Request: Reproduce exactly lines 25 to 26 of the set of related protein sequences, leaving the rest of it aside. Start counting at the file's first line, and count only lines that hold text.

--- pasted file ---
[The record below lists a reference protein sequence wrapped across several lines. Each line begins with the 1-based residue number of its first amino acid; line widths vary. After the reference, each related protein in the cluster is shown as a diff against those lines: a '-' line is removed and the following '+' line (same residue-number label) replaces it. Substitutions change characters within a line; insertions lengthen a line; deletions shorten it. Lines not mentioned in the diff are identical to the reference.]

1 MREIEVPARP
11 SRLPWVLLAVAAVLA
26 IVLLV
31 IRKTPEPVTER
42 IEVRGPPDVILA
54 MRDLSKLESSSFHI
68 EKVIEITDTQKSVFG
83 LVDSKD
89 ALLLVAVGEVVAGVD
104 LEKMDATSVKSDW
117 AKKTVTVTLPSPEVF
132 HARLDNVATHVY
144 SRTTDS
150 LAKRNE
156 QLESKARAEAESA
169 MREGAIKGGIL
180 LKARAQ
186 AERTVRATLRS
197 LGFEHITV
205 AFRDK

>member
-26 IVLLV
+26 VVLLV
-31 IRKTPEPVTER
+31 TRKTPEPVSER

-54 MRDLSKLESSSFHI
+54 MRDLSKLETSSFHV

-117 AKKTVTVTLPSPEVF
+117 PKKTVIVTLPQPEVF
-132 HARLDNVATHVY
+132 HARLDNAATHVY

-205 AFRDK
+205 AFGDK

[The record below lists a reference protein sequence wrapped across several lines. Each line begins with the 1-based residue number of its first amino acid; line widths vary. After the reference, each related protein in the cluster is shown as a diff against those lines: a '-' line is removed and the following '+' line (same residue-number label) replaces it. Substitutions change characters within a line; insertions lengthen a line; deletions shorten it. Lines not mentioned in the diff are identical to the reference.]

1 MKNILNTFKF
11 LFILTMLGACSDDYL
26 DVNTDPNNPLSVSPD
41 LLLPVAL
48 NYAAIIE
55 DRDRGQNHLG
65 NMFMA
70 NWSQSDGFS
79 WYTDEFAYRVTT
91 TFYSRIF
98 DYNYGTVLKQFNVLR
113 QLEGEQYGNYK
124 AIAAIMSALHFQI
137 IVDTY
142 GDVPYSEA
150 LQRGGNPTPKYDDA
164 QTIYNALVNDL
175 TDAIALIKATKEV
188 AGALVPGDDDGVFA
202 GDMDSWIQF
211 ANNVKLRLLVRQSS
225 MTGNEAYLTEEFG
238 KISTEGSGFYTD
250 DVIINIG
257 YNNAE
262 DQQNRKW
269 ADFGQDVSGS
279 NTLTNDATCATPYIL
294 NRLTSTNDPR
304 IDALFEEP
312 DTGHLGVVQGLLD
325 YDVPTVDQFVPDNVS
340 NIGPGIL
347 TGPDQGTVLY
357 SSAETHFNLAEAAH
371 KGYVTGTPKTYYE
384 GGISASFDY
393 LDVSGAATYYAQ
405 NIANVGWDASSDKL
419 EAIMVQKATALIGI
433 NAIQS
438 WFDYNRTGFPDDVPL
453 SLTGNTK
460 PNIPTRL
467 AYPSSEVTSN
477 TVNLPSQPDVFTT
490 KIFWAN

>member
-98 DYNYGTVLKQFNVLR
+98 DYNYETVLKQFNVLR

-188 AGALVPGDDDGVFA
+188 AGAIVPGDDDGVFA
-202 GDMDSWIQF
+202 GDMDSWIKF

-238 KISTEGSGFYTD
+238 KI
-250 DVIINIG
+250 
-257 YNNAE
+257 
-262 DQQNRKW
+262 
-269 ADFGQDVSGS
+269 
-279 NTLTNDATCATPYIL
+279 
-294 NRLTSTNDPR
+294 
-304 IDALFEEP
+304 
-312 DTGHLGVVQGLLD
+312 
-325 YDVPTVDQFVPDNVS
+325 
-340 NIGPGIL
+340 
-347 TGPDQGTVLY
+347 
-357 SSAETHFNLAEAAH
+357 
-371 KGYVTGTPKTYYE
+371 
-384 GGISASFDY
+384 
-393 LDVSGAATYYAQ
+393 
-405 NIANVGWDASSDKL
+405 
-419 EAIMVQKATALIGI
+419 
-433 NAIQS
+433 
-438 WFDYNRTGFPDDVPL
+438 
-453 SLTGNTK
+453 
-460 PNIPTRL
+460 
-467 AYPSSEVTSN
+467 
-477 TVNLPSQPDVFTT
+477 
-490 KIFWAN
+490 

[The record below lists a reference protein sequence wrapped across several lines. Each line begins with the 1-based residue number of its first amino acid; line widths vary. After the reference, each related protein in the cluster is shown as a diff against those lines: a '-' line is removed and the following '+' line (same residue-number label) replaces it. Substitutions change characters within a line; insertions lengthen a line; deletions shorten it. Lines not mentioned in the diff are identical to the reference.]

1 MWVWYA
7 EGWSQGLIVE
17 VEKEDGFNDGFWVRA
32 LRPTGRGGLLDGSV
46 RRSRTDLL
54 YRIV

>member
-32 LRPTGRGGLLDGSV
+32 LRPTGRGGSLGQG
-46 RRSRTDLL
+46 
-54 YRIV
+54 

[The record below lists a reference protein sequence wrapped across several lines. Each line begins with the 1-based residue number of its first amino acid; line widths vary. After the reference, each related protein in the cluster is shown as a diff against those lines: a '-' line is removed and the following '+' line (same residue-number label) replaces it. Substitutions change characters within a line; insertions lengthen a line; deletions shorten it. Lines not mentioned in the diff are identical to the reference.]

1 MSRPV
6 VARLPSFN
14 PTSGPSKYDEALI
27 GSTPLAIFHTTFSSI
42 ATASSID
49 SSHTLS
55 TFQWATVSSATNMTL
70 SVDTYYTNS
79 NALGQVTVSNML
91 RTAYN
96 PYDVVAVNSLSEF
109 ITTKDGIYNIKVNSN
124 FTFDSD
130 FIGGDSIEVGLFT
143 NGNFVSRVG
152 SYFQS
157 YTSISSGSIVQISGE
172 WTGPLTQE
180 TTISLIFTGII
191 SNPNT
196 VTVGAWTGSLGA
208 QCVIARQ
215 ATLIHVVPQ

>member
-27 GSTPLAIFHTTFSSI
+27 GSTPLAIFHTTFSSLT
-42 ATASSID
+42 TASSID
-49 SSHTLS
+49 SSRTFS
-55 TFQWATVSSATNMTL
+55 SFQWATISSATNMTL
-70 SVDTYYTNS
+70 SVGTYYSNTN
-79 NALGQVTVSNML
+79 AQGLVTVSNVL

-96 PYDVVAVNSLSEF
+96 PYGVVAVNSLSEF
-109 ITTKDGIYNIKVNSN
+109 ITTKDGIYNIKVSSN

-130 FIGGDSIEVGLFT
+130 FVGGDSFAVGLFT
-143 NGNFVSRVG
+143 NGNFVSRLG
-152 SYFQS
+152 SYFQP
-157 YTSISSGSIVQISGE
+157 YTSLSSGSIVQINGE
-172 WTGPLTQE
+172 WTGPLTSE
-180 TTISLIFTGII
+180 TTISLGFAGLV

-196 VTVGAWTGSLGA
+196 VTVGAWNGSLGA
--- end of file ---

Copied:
-31 IRKTPEPVTER
+31 TRKTPEPVSER